Well, it’s over.
Nationally, I’m incredibly worried about the next two (and six) years. One of the first things Congress will tackle is the extension of the Bush tax cuts. Will they be extended? And if so, will that help the struggling recovery, or just add to the deficit? And speaking of the recovery – many economists – and as we saw today, even the Federal Reserve – now believe more stimulus is necessary. But that seems a non-starter with the new Congress. What will happen to the economy now?
Another huge concern is the Republicans’ avowed intent to repeal the health care reform. The Affordable Care Act (I will NEVER call it “Obamacare”!) was a carefully-constructed house of cards. It won’t be possible to cherry-pick the popular pieces and kill the ones the special interests don’t like without adding to the deficit. I’ll be following those efforts in my health care blog “So what do you think about that?”
I’m also very concerned about the implications of the elections for Florida. As written today by Howard Troxler, columnist with the St. Petersburg Times:
Make no mistake — the Tallahassee Republicans were huge winners Tuesday.
Not only was the existing Legislature returned to power, but its ruling party grew into a veto-proof majority.
In other words, the Legislature got off scot-free for everything outrageous that has happened over the past two years.
Looking ahead, I’m concerned about off-shore drilling, how the 2012 redistricting will actually be done, funding for education, Medicaid, SCHIP and the Everglades, not to mention what it will be like to have Rick Scott as our Governor!
Locally, Barbara Berry’s win over Kathy Ryan for School Board District 3 is concerning, but I’m pleased that Pat Carroll and Roy Terry won in their districts. Hopefully we can count on Kathy Curatolo, Julie Sprague and Terry to protect our interests. In reality, only one member of the Board has changed, with one ultra-conservative (Steve Donovan) replaced by another (Berry).
Of course I’m pleased that Amendments 5 and 6 passed. But will the Republican Legislature, which fought so hard to keep them from taking effect, comply with their requirements? That remains to be seen.
The failure of Amendment 8 (Class Size) to pass means that the School Board has not just one but two immediate pieces of business: finding a way - and the money - to comply with the smaller class sizes, and agreeing on the criteria/approach to hiring a new superintendent. Before they can begin the search, they have to agree on the indicators of progress for the strategic plan. That will hopefully happen tomorrow (Thursday) afternoon at a workshop open to the public. I plan to attend.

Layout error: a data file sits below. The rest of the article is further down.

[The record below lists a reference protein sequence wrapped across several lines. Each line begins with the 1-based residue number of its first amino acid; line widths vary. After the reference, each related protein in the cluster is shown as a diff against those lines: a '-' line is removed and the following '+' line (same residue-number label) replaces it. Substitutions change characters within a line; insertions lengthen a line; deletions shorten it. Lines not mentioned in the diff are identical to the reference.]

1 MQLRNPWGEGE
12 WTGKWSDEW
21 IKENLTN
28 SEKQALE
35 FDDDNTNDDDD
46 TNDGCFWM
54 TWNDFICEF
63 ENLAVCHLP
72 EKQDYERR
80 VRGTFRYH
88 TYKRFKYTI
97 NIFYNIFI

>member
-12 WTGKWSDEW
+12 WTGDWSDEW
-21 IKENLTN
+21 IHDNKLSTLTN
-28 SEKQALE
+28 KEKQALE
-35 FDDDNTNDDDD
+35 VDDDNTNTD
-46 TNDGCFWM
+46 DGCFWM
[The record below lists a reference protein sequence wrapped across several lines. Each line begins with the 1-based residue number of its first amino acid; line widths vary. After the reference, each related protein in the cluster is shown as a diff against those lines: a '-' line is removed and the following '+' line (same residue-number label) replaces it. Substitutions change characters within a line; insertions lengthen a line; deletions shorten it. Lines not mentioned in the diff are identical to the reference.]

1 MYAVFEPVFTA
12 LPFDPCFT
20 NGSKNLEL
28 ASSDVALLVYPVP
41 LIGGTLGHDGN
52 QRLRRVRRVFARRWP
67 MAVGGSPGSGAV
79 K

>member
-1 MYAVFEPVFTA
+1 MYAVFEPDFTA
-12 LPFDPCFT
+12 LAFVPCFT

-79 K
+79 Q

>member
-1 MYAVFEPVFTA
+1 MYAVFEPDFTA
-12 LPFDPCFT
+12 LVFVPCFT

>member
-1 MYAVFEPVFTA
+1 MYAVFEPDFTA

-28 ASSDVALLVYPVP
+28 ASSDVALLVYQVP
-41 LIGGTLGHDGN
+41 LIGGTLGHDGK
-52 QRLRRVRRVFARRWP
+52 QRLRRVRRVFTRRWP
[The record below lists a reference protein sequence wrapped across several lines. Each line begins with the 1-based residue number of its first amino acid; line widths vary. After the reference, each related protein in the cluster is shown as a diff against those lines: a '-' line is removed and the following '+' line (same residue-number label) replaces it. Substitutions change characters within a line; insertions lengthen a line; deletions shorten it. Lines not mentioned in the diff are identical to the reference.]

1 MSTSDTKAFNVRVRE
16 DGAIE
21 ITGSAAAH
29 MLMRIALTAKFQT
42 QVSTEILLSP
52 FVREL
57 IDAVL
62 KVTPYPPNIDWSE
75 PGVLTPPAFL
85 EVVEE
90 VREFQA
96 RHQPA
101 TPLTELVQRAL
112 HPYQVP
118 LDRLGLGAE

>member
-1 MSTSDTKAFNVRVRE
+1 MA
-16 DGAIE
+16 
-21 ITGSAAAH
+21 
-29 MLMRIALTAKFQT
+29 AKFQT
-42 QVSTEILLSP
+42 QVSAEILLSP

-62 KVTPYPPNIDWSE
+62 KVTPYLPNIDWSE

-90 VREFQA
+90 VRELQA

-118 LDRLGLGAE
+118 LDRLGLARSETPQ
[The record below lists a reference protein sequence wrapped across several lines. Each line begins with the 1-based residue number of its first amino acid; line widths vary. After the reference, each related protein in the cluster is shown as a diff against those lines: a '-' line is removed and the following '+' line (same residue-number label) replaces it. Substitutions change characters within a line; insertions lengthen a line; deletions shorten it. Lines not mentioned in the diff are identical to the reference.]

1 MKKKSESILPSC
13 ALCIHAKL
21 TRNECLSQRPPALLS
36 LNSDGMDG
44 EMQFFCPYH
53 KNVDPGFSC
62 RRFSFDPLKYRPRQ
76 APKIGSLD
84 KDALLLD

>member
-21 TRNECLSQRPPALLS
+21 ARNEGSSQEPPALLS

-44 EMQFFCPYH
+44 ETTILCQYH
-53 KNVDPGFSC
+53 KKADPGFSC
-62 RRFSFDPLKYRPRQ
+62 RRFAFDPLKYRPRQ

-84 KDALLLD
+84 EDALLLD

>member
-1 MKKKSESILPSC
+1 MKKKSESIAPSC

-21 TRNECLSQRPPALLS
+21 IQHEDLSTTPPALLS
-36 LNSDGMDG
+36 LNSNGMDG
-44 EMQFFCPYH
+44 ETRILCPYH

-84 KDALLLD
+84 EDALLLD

But is there a silver lining? Back at the state level, here’s how columnist Troxler sees it:
Was all of this just dandy by the voters of Florida?
Did they say, yes, indeed, we want more scandal in Tallahassee, more laundered money, more favors for corporations? Are we just dying to get our electric bills doubled?
Or maybe Tallahassee was the incidental beneficiary of the unstoppable national tide.
For clues, let's turn to the way Floridians voted on constitutional amendments — where it turns out they punched the Legislature right in the snoot.
Most importantly, Floridians passed Amendment 5 and Amendment 6, the "fair districts" proposals, deeply opposed by the Legislature. In the long run this might be the most important thing that happened Tuesday.
Floridians rejected Amendment 8, which would have weakened the class-size rules that voters first passed in 2002. The Legislature has resented these rules ever since — this year it refused to pay for all of them, and instead asked voters: You didn't really mean it, did you?
But they did.
Voters even rejected Amendment 1, which would have repealed Florida's system of public financing for political candidates, a favorite target of the Legislature.
In sum, given the chance to reject Tallahassee as well as Washington, voters did so.
Marco Rubio, our new U.S. senator-elect, said an interesting thing on election night:
"We make a great mistake," Rubio said, "if we believe that tonight these results are somehow an embrace of the Republican Party."
Likewise, the Legislature's leaders will make a mistake if they interpret Tuesday's election as voter approval of their offenses and scandals. They won't always have Barack Obama around to save them.
It’s going to be an interesting couple of years.
I plan to continue writing this blog and sharing my thoughts on the elections, politics and national affairs. I’ll be watching the School Board as it grapples with the superintendent challenge – both how they continue to work with Dr. Thompson through the remainder of this term, as well as what they decide to look for, how they decide to look for it, and if and how they bring the community into the decision-making.
I also will be watching the state Legislature, Congress, the White House and the run-up to Election 2012.
Hopefully you’ll be along for the ride.